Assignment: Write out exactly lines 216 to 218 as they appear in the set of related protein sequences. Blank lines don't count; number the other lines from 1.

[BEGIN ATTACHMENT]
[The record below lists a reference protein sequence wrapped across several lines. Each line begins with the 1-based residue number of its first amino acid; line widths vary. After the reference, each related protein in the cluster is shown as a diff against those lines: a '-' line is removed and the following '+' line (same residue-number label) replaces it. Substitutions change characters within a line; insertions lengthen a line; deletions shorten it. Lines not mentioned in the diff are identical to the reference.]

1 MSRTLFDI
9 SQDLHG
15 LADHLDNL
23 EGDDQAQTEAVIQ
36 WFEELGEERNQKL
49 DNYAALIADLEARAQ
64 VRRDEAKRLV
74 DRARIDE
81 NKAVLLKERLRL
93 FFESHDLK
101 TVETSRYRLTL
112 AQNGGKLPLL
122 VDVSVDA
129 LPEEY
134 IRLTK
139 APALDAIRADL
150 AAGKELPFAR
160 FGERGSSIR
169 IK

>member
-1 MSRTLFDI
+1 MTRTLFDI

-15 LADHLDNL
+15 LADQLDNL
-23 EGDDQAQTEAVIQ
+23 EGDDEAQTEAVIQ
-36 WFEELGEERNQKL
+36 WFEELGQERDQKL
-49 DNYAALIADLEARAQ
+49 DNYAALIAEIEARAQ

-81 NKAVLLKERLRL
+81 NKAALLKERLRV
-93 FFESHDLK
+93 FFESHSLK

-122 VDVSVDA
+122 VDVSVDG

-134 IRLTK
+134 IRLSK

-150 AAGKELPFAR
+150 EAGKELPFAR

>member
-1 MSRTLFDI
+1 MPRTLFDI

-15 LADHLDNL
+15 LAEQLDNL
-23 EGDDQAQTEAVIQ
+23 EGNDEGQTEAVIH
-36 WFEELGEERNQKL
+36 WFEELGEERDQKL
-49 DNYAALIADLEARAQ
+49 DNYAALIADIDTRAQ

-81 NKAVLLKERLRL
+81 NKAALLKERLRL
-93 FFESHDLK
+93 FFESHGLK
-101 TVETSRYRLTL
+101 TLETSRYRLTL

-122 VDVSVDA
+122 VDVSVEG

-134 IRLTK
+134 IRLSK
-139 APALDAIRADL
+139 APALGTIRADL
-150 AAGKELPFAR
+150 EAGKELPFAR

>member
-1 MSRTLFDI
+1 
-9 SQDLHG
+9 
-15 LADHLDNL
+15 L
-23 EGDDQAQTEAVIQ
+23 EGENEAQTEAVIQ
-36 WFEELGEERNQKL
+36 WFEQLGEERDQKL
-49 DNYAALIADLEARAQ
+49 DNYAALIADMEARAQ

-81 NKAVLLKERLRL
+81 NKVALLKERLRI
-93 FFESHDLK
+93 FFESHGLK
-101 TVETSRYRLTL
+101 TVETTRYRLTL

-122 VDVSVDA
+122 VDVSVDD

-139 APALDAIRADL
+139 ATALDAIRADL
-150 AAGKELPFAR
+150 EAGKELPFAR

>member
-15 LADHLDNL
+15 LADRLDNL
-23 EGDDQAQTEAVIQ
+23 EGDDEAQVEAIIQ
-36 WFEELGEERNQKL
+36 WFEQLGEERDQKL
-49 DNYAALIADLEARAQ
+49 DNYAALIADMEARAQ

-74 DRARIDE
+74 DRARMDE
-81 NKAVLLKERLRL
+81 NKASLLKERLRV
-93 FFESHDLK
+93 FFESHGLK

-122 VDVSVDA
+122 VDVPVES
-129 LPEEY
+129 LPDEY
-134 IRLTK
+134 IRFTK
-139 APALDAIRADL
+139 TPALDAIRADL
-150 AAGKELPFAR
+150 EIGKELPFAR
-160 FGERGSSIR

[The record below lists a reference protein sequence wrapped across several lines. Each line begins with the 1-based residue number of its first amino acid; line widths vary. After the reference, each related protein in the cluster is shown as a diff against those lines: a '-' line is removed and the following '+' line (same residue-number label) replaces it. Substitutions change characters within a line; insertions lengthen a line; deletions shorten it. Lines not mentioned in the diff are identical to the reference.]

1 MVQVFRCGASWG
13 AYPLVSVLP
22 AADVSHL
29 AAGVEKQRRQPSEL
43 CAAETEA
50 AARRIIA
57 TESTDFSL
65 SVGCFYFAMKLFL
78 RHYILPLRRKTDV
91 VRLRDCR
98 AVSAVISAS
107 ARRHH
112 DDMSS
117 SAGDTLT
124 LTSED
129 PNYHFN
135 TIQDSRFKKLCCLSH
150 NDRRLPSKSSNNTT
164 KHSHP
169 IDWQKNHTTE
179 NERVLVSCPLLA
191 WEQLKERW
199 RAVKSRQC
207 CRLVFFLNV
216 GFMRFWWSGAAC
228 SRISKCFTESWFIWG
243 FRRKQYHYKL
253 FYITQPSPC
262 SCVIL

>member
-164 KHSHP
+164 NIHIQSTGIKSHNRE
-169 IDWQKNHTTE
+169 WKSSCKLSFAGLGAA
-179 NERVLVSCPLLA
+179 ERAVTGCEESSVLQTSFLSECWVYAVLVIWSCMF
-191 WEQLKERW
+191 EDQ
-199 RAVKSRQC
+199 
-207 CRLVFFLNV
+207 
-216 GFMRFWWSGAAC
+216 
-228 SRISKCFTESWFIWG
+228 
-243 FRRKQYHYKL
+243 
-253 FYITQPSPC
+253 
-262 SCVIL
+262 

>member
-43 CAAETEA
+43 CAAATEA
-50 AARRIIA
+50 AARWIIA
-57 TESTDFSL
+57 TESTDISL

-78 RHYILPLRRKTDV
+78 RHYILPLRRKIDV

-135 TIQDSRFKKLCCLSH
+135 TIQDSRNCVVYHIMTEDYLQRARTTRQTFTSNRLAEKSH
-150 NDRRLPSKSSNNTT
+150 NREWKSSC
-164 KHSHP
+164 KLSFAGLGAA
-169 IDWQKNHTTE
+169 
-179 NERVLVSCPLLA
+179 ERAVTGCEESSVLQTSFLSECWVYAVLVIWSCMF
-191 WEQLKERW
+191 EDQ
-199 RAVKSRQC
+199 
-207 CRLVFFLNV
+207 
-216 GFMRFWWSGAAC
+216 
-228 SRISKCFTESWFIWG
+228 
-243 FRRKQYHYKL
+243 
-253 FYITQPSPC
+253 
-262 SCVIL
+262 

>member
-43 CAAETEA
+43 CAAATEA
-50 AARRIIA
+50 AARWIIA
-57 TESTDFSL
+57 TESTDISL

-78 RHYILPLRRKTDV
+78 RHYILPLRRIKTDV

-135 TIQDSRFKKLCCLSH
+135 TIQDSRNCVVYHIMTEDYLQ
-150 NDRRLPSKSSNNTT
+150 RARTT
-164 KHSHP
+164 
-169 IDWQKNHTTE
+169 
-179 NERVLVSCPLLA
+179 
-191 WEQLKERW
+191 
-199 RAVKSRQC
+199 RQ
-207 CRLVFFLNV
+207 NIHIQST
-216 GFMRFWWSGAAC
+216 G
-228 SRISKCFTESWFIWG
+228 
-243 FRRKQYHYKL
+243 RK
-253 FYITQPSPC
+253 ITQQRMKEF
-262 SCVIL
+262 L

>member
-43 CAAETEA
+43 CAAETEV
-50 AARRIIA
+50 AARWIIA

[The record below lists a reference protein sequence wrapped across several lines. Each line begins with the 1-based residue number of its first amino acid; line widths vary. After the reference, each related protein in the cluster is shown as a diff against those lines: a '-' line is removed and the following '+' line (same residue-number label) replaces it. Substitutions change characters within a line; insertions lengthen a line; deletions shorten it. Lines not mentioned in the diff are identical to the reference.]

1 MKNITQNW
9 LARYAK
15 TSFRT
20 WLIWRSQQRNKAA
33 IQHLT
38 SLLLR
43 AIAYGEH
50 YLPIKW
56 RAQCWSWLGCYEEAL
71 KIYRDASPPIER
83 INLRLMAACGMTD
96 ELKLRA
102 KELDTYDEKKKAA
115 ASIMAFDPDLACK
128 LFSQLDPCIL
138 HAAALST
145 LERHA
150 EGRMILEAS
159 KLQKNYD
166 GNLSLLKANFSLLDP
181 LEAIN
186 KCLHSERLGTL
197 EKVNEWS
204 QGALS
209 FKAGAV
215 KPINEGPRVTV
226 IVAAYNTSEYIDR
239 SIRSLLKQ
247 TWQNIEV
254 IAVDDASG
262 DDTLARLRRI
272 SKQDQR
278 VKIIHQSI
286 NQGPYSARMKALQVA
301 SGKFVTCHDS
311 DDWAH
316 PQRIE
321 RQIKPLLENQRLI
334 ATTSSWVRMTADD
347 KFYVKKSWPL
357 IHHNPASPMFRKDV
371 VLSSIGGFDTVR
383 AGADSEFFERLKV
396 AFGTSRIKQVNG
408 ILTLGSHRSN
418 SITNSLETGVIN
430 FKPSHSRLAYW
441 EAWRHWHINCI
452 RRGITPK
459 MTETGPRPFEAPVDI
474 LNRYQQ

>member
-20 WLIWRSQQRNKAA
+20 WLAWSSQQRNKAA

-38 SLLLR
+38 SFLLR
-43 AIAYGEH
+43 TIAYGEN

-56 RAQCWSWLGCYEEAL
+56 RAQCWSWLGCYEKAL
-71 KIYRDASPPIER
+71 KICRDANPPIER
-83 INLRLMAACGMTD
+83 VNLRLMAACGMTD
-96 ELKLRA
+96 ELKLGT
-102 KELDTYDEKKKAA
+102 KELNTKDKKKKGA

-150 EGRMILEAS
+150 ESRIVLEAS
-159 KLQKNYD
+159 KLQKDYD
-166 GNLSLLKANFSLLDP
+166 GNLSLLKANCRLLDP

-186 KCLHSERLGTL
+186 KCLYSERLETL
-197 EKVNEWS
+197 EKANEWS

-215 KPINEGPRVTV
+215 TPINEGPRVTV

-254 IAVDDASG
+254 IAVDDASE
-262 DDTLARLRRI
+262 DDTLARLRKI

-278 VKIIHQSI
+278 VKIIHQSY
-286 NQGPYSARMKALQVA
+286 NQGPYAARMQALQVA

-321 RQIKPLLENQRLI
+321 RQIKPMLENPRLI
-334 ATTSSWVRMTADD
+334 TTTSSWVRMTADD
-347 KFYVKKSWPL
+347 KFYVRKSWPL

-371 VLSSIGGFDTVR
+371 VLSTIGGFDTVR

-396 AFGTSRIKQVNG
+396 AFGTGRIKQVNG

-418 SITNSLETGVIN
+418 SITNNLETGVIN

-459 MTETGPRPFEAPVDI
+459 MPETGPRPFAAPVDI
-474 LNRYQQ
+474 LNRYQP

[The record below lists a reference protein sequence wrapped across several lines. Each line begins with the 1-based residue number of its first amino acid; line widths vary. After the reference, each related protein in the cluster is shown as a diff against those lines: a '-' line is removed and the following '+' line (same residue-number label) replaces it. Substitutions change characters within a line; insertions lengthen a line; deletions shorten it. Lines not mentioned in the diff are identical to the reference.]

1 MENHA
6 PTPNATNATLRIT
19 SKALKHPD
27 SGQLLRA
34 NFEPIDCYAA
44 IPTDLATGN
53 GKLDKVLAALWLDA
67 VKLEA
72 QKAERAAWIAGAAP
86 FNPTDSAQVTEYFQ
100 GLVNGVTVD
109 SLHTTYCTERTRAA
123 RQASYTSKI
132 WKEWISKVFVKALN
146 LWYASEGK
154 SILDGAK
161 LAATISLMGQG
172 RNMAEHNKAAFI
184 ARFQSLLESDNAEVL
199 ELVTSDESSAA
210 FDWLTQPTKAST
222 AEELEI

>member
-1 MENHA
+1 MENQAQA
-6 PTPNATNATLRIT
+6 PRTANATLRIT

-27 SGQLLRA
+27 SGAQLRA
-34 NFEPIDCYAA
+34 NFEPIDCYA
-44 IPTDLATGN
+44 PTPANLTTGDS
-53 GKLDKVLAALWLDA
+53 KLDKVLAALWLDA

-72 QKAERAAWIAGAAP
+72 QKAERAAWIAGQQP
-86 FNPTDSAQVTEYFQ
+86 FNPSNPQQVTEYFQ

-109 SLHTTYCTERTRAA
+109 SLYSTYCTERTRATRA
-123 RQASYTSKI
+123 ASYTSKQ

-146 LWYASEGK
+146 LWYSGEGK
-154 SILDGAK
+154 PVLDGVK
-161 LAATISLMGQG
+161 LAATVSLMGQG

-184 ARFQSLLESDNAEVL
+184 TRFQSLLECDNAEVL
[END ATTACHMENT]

+135 TIQDSRNCVVYHIMTEDYLQ
-150 NDRRLPSKSSNNTT
+150 RARTT